Albert Pinkham Ryder

Marsden Hartley American

Not on view

Having painted a series of dark landscapes inspired by the work of Albert Pinkham Ryder in 1909, Hartley returned to his American artistic hero late in his career. This highly imaginative portrait of Ryder is Hartley’s posthumous tribute to the painter, whose isolated, melancholy existence and financial poverty struck a sympathetic chord in him. In the portrait, Ryder appears frontal and isolated, like a saint or an icon. Hartley also composed a poem and several essays about the artist, including one in which he describes Ryder’s eyebrows as "lichens overhanging rocks of granite."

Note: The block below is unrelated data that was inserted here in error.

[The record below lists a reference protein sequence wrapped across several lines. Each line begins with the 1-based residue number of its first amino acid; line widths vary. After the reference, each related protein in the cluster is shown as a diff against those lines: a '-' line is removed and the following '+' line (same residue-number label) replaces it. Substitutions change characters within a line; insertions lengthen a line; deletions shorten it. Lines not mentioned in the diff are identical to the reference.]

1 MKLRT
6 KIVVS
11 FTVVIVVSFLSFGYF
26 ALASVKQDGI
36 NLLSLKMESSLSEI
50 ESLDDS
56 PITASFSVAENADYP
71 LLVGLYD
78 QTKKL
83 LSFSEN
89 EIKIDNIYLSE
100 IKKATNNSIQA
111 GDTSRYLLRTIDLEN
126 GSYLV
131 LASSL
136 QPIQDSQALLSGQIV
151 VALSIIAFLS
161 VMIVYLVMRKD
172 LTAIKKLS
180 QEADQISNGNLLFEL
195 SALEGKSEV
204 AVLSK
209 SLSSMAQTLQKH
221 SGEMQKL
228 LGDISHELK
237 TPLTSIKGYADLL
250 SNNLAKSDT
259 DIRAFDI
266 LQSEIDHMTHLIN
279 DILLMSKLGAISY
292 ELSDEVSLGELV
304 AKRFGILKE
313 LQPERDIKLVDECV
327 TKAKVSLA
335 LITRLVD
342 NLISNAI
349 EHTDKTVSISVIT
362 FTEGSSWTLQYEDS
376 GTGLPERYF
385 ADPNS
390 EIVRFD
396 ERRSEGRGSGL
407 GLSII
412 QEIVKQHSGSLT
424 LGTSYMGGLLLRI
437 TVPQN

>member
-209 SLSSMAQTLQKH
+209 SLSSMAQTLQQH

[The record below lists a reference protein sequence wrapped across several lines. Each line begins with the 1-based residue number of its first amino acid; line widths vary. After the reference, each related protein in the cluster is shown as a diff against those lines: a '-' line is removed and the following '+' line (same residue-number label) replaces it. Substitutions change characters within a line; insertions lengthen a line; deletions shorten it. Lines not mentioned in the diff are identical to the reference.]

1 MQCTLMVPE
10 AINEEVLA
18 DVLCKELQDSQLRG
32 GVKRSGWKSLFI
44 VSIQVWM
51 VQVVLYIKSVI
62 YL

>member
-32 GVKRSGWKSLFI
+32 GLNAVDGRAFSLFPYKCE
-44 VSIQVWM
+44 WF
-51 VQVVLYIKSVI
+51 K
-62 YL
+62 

Albert Pinkham Ryder, Marsden Hartley (American, Lewiston, Maine 1877–1943 Ellsworth, Maine), Oil on commercially prepared paperboard (academy board)

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